Ontogeny of Skeletal Muscle Cells

  • G. Cossu
Part of the Topics in Neuroscience book series (TOPNEURO)


The differentiation of skeletal muscle is an early and crucial step in the development of vertebrates since it provides the embryo with motility in the early stages.Skeletal myogenesis begins shortly after gastrulation but persists, at least in mammals, until the end of postnatal growth, and the potential for myogenesis continues for the entire life span of the animal [1]. Local signalling commits mesodermal cells to a myogenic fate, and shortly afterwards they begin to synthesise contractile proteins that accumulate in the cytoplasm and self-assemble into sarcomeres. Motility is dependent upon shortening of the sarcomeres, paracrystalline structures that are specialised for transforming chemical energy into movement. The advantage of accumulating millions of sarcomeres within a single cytoplasm has led to multinucleation, a different strategy from the coupling of single cells adopted by the heart. Within the highly structured cytoplasm of the multinucleated muscle fibre mitosis is no longer possible, and when experimentally induced by oncogenes it leads to disruption of the spindle and death (mitotic catastrophe). As a consequence, growth of the muscle fibre during fetal and postnatal development depends upon the addition of single cells, which must be instructed on when to divide and when to differentiate, by fusing either with pre-existing fibres or among themselves to generate a new fibre. It is therefore obvious that diversification of myogenic cell fate is as crucial as their commitment.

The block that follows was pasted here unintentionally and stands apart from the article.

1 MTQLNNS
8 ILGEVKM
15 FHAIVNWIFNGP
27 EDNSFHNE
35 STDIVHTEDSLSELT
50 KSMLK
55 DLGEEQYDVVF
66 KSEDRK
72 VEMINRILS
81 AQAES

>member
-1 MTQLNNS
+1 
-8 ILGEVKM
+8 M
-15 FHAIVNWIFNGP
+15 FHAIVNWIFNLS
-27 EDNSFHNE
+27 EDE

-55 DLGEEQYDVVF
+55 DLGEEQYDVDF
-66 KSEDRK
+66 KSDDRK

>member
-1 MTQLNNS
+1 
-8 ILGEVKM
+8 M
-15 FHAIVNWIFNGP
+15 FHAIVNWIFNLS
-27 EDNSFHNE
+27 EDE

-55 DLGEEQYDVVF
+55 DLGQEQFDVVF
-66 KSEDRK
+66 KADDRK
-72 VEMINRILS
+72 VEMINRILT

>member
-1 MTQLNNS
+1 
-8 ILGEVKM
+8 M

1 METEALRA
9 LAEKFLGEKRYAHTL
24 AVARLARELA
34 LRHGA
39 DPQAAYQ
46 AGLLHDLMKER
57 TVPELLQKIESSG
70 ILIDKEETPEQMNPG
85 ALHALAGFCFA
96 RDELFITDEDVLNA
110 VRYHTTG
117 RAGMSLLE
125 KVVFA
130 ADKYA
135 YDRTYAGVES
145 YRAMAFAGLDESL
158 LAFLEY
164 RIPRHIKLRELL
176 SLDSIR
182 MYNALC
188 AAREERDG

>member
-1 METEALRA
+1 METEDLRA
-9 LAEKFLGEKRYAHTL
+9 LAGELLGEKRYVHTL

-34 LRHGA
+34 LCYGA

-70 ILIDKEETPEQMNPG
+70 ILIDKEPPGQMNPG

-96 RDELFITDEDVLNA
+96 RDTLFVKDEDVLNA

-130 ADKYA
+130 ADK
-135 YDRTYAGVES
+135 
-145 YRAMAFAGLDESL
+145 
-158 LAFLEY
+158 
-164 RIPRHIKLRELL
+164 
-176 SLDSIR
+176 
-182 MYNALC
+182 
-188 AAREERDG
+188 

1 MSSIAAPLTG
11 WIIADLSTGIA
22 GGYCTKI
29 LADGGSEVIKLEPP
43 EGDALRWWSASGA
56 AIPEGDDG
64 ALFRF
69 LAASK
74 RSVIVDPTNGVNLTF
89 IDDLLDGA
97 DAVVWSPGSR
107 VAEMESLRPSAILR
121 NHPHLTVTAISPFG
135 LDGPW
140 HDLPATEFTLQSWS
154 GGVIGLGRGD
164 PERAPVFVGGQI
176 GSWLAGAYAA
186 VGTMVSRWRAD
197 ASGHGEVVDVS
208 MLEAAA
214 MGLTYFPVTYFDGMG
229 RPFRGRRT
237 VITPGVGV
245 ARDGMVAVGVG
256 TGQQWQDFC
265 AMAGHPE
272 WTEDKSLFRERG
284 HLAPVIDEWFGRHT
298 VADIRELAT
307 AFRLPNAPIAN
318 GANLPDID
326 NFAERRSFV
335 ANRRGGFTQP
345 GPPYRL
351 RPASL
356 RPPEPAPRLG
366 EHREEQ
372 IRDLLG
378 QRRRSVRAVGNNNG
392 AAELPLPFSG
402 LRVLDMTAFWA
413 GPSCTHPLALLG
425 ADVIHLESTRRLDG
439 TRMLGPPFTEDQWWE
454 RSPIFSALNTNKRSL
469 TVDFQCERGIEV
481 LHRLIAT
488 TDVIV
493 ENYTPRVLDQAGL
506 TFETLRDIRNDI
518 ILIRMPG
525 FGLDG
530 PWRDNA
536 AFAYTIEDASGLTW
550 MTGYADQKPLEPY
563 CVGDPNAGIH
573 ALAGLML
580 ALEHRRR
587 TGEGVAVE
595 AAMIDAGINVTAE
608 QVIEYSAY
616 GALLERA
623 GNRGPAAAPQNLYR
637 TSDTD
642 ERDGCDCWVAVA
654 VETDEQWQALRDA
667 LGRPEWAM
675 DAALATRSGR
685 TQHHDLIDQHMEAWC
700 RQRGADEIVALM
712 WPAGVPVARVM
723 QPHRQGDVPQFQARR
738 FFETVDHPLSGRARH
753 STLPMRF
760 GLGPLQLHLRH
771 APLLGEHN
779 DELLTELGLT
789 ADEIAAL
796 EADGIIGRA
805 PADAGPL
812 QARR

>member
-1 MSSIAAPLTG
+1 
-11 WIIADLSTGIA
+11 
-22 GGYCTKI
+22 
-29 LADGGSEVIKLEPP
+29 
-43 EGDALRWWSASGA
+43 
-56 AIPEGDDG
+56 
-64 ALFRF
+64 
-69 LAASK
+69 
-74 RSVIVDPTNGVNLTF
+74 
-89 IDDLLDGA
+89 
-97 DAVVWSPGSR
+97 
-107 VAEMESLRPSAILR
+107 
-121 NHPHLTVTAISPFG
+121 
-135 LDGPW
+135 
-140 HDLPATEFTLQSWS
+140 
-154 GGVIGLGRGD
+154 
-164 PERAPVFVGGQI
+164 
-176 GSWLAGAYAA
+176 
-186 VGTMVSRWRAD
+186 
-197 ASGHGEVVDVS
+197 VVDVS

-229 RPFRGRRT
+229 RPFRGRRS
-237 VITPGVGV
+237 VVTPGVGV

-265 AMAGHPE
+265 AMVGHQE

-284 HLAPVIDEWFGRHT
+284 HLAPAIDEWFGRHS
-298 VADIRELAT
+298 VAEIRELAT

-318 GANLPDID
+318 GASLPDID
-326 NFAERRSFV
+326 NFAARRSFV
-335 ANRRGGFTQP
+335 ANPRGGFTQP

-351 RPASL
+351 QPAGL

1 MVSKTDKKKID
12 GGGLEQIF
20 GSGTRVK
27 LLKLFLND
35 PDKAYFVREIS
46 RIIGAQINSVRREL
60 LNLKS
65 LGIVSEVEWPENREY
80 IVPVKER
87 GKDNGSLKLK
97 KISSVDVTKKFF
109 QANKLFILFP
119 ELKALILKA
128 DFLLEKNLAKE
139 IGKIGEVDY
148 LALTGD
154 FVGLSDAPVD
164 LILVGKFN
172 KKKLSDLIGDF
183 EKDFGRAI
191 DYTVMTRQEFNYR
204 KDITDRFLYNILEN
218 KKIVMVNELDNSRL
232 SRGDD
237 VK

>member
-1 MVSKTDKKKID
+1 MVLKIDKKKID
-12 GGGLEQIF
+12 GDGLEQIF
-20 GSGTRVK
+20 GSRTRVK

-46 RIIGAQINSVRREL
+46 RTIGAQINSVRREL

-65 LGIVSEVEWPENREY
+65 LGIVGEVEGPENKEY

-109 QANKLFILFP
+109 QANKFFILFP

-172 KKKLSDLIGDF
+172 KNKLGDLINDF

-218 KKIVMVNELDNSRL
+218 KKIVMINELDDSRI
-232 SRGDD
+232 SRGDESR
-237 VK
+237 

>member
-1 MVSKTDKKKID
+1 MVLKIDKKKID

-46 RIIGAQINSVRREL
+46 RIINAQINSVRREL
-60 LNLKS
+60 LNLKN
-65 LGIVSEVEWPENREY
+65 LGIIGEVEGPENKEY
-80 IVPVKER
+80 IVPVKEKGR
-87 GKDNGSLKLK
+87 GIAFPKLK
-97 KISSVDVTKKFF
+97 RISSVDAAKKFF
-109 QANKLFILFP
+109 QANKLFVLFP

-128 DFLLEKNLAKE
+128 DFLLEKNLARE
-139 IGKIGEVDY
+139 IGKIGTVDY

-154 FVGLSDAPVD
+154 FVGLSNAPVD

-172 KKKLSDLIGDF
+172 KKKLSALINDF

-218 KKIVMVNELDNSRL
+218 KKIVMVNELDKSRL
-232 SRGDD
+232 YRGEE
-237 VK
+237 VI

Satellite Cell Skeletal Muscle Cell Sonic Hedgehog Myogenic Cell Paraxial Mesoderm 


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Copyright information

© Springer-Verlag Italia 2002

Authors and Affiliations

  • G. Cossu
    • 1
    • 2
  1. 1.Stem Cell Research Institute, San Raffaele Scientific InstituteMilan
  2. 2.Department of Histology and Medical Embryology“La Sapienza” UniversityRomeItaly

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